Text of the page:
It's quite a big web of nonsense that needs to be dealt with. I think we're in for a lot more growth pangs before maturing into this new information/automation/AI age.

..and for the people talking about too much debt nonsense, everyone is treading water. The only rational decision is a global debt jubilee, unless you are okay with grinding away all that potential to satisfy the books. The books haven't made any damned sense for who knows how long. Everyone is making it up as they go now.
edit on 26-7-2015 by pl3bscheese because: (no reason given)

posted on Jul, 27 2015 @ 06:50 AM
a reply to: TinfoilTP

That's an interesting point. Truth be told there is really not much point in instituting a minimum wage unless its a living wage that stays in line with the cost of living.

Here in the U.K we have a minimum wage(£6.50 per hour) but truth be told its simply not enough to get by.
edit on 27-7-2015 by andy06shake because: (no reason given)

posted on Jul, 28 2015 @ 03:02 AM

originally posted by: onequestion
We have more technology making it easier for us to meet the needs of the economy with fewer workers creating a situation where we no longer require everyone to be working in order to maintain supply. What this is doing is creating a situation where jobs really are no longer needed. The best part is we are resting on the precipice of a new form of crestive intelligence slowly manifesting into the world through computers known as artificial Intelligence. At this point in time technology will totally replace the need for humans and it will begin to create itself through 3d printing.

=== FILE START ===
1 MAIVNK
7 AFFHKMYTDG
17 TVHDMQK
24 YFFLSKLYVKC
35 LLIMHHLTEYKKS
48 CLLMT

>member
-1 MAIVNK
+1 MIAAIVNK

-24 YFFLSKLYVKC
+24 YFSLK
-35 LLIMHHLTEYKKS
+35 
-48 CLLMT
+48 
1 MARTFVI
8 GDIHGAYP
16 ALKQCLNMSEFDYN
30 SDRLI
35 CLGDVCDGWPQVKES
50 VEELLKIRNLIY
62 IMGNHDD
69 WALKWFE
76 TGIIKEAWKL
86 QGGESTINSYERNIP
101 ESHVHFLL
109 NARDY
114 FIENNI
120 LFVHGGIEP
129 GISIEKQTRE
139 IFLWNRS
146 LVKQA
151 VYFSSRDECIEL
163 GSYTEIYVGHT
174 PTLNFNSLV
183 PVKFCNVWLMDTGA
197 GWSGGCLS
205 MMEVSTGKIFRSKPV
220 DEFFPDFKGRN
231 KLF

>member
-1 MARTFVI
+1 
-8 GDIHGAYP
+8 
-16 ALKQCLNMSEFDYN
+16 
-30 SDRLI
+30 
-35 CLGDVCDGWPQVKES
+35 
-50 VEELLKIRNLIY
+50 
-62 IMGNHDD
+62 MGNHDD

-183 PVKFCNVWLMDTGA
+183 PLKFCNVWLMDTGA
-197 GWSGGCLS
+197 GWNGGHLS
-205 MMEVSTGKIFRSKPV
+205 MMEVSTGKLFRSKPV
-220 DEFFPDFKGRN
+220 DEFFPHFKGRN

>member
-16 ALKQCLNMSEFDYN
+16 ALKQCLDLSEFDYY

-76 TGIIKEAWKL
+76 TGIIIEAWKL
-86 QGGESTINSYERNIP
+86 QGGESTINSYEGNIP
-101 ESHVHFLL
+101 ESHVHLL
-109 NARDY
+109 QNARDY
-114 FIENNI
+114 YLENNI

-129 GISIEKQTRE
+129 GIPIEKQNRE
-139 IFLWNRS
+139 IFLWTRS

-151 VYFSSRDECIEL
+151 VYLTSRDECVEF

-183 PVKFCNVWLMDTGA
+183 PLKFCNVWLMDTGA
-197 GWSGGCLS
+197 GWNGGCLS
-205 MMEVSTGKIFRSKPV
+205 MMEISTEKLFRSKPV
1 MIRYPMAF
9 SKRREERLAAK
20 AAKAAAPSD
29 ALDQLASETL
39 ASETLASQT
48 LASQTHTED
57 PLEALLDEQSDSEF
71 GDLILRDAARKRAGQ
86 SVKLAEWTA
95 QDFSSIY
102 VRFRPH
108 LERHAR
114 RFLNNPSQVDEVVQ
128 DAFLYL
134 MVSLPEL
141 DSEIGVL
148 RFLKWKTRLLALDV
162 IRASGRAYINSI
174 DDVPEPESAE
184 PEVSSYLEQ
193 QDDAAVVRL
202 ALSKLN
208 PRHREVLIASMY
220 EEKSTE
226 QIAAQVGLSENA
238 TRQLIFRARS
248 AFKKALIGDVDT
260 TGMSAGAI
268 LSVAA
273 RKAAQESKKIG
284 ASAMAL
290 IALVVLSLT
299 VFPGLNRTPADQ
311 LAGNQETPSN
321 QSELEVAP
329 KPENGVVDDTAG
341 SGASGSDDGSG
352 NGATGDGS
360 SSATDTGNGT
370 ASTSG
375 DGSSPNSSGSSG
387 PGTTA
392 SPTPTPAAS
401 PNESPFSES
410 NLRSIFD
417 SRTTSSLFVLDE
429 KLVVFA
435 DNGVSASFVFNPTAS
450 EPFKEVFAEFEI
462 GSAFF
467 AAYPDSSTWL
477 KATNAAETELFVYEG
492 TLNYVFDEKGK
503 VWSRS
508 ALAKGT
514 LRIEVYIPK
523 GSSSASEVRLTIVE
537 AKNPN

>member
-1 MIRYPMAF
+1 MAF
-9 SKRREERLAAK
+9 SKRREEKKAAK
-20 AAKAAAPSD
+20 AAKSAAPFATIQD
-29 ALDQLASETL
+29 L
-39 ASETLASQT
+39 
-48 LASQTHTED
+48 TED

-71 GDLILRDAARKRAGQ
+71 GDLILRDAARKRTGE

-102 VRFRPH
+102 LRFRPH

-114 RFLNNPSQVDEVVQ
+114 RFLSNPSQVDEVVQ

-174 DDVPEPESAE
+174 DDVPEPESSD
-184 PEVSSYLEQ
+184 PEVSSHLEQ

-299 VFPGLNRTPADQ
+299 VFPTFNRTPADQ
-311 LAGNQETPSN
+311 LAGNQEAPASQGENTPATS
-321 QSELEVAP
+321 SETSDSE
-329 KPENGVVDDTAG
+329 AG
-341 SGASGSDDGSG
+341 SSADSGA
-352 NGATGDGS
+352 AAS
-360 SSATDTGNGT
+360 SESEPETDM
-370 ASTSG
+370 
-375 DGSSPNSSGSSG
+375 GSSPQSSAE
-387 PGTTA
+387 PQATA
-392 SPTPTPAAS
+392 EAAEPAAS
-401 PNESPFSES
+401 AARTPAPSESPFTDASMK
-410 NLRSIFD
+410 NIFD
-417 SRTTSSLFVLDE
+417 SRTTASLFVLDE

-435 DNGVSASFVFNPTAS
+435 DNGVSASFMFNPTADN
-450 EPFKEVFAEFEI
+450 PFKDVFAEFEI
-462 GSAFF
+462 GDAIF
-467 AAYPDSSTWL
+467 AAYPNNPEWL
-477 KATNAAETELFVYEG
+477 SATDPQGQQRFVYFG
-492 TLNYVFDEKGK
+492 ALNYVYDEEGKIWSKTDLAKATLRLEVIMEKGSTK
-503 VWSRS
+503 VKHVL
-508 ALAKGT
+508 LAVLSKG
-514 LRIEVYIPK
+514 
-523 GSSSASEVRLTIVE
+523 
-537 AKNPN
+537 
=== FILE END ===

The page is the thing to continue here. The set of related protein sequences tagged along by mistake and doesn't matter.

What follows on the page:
Move over people time to start rethinking our culture government and economy and make room for the fast approaching new age of technology.

I suppose this is only somewhat related to your post, but one of my hobbies is 3d modeling, and I like to make use of the schools 3d printers to print out random things I've built.

There is a huge legal hurdle with 3d printing and that's in control over the IP. Most patterns get distributed online for free, a company may be able to sell you access to the pattern or even act like shapeways and only sell you the finished product, but to a person who knows how to 3d model it's trivial to recreate the pattern and distribute it.

The law is not equipped to handle this much as it's not really equipped to handle GNU licensed computer code.

This is going to be the real hurdle to 3d printing because no one can really claim exclusive ownership over any specific model which will relegate it largely to the same domain as open source software today which causes a lot of issues when you try to monetize something using open source.

posted on Jul, 28 2015 @ 04:28 AM
Early 1900's?

Think it been running since the late 1790's when the industrial revolution started .